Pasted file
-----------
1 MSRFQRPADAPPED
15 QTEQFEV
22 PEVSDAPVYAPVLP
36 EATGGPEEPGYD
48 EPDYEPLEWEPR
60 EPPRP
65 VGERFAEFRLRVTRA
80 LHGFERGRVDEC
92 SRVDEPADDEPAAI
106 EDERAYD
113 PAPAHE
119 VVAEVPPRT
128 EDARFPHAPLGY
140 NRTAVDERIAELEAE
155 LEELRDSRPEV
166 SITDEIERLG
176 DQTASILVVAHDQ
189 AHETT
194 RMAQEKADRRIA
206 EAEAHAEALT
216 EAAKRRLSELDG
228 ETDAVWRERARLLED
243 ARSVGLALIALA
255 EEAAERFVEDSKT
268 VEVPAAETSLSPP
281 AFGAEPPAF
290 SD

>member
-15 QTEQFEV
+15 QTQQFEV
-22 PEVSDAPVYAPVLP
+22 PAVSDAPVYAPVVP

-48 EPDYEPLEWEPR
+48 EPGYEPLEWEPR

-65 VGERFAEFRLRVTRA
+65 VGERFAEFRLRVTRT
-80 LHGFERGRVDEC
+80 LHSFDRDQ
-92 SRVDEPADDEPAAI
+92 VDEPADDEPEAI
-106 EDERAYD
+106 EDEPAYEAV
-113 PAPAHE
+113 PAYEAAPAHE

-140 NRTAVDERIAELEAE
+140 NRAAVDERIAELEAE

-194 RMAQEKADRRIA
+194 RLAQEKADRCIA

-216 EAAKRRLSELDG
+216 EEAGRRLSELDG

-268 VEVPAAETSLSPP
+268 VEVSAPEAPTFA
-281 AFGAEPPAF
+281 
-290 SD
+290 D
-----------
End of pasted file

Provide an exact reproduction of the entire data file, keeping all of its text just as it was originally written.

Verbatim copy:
1 MSRFQRPADAPPED
15 QTEQFEV
22 PEVSDAPVYAPVLP
36 EATGGPEEPGYD
48 EPDYEPLEWEPR
60 EPPRP
65 VGERFAEFRLRVTRA
80 LHGFERGRVDEC
92 SRVDEPADDEPAAI
106 EDERAYD
113 PAPAHE
119 VVAEVPPRT
128 EDARFPHAPLGY
140 NRTAVDERIAELEAE
155 LEELRDSRPEV
166 SITDEIERLG
176 DQTASILVVAHDQ
189 AHETT
194 RMAQEKADRRIA
206 EAEAHAEALT
216 EAAKRRLSELDG
228 ETDAVWRERARLLED
243 ARSVGLALIALA
255 EEAAERFVEDSKT
268 VEVPAAETSLSPP
281 AFGAEPPAF
290 SD

>member
-15 QTEQFEV
+15 QTQQFEV
-22 PEVSDAPVYAPVLP
+22 PAVSDAPVYAPVVP

-48 EPDYEPLEWEPR
+48 EPGYEPLEWEPR

-65 VGERFAEFRLRVTRA
+65 VGERFAEFRLRVTRT
-80 LHGFERGRVDEC
+80 LHSFDRDQ
-92 SRVDEPADDEPAAI
+92 VDEPADDEPEAI
-106 EDERAYD
+106 EDEPAYEAV
-113 PAPAHE
+113 PAYEAAPAHE

-140 NRTAVDERIAELEAE
+140 NRAAVDERIAELEAE

-194 RMAQEKADRRIA
+194 RLAQEKADRCIA

-216 EAAKRRLSELDG
+216 EEAGRRLSELDG

-268 VEVPAAETSLSPP
+268 VEVSAPEAPTFA
-281 AFGAEPPAF
+281 
-290 SD
+290 D